Jon Irabagon’s tenor saxophone solo might make the exec dwell by the bandstand to listen a bit, and you know the suited-and-booted might just think: 9-5 is for losers. But don’t hold your breath.

In terms of Douglas’ output, think The Infinite a bit, but there’s no Fender Rhodes. Or the band with Donny McCaslin, the saxophonist who will appear at the Cheltenham Jazz Festival inside the quintet for the spatown exclusive show on 4 May. Linda Oh on bass reminds me a little of Ben Williams’ style when he was with Terence Blanchard, and this quintet compares strongly to Blanchard’s latest aggregation, although the way the News Orleansian leaves space for Brice Winston is different to Douglas’ approach to harmonising with Irabagon. Both approaches share that salt; and swagger. Time Travel is almost the same band as Be Still but it’s without a singer, although vocalist Heather Masse (not Aoife O’Donovan who’s on Be Still), will join the quintet in Cheltenham with quintet changes as well as saxophone applying also to drums.

‘Law of Historical Memory’ has a superbly ominous atmosphere courtesy of Mitchell, and then some admirably sour horn lines accentuated by drummer Rudy Royston that allow plenty of deliberately uneasy modulating for mood purposes. ‘Beware of Doug’ opens like something out of the Treme soundtrack, while ‘Little Feet’ is where Douglas can ‘speak’ to us listeners with that personal sound of his. ‘Garden State’ referring to New Jersey has a jauntiness again that recalls Tony’s thing about the “businessman bounce”, although, thinking of another Tony with New Jersey connections who’s not a vocalist: it’s none of my business! Finally, the album to be released by Greenleaf in April flutters to a halt with ‘The Pigeon and the Pie’, and in these 10 minutes Douglas, who turns 50 a fortnight on Sunday, traces his influences back to Kenny Wheeler and beyond, but the direction is also forward. SG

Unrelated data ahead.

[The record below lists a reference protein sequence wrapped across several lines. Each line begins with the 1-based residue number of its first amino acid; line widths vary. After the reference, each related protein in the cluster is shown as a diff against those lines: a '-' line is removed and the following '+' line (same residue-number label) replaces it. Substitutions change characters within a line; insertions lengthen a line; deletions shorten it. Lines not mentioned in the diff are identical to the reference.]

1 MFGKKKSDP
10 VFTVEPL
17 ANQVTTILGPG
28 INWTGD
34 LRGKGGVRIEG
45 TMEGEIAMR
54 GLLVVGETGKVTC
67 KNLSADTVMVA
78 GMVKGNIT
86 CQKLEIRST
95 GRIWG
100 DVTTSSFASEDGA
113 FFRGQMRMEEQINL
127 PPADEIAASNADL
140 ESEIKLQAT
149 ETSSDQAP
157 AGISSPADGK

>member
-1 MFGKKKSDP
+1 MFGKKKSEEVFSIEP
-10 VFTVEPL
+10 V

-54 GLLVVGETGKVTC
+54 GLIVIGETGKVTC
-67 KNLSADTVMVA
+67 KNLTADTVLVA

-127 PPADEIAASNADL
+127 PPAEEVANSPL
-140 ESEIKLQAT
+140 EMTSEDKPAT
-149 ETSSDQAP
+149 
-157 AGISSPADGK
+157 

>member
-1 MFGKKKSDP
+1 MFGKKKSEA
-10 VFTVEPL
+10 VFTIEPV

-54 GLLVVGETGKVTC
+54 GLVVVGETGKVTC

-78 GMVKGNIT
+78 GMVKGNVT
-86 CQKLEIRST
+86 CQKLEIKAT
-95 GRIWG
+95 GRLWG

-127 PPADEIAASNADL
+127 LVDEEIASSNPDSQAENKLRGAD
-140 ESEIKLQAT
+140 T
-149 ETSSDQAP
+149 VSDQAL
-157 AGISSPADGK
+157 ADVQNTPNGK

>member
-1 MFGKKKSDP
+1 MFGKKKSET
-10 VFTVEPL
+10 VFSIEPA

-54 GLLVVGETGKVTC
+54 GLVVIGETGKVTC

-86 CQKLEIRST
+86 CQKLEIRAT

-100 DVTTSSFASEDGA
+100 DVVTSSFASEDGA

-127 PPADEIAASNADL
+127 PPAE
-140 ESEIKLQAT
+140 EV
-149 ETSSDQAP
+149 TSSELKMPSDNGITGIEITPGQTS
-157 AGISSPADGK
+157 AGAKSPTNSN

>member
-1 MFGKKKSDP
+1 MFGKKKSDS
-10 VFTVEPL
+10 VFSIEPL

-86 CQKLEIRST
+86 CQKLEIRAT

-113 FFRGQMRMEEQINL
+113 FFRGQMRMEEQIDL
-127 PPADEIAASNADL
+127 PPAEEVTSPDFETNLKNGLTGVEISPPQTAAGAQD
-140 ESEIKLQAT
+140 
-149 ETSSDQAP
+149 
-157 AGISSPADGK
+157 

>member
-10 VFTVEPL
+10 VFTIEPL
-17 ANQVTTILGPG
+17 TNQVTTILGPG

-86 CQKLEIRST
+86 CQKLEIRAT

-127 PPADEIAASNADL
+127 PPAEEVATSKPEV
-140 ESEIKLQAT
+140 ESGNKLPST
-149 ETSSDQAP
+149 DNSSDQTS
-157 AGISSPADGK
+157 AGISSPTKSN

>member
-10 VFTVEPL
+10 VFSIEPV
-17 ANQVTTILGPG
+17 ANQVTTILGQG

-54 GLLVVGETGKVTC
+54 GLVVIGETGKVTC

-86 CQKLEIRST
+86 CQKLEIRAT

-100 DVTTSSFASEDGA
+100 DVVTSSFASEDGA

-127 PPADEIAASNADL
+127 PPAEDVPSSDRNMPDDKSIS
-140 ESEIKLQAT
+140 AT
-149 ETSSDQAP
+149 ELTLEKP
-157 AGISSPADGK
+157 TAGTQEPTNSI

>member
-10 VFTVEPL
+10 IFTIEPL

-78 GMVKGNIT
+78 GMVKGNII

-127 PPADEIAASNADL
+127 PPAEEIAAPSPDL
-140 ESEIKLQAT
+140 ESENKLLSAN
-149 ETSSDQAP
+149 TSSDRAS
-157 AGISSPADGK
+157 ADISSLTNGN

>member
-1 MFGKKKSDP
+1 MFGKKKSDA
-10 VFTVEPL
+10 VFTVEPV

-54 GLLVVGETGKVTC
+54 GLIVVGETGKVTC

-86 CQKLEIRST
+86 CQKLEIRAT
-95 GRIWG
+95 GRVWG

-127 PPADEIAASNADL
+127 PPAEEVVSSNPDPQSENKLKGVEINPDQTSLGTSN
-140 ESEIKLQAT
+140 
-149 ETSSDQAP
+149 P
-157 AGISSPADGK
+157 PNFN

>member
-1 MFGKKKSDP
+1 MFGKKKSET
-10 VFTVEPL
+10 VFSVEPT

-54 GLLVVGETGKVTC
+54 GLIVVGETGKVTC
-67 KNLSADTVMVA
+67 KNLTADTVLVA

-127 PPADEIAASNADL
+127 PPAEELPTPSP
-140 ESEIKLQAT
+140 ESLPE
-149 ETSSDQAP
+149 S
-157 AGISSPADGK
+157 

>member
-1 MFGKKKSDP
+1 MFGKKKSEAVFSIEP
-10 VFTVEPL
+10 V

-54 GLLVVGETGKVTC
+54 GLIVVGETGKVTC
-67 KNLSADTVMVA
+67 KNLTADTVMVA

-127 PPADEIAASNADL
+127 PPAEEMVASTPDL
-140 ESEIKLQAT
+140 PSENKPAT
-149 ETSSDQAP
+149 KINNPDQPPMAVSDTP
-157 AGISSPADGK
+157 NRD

Dave Douglas, above

Listen to the title track via this link to NTS jazz show Babel Babble http://shar.es/jBslz

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So it’s 2013 and the second night of Chick Corea’s The Vigil playing Ronnie Scott’s.  

It’s also 1969. Kind of.

Why? Well this remarkable video clip, which Twitter user @AdrianDeliu has just posted, tells part of the story:

http://www.youtube.com/watch?v=5uW0SRgmxkY

And that’s not all. As the quintet on the road made these recordings just released by Columbia. 

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Fast forward to this very day and keeping the Vigil tonight at Ronnie Scott’s before the band moves over to the Blue Note in Milan, Corea will be joined on the stage of the Frith Street jazz shrine by Tim Garland, Hadrien Feraud, Marcus Gilmore, and Charles Altura.

The club dates come just less than a year since New Crystal Silence arranger and former Chick band member Garland joined the Return To Forever man on stage as a surprise guest at the Barbican, when Corea had earlier performed in front of a big concert hall audience that night with Gary Burton.

Garland played soprano sax during the encore  “jamming” on Chick’s classic composition ‘La Fiesta’ and Monk’s ‘Blue Monk’.

The terminology ‘third great Miles Davis quintet’ is just starting to be used by the record company guys and fans. But you can understand why if you’ve heard the triple album/DVD set even if it’s lesser known than the second great quintet, which Wayne Shorter was also a member of; and the distant, but equally acclaimed, first great quintet with John Coltrane.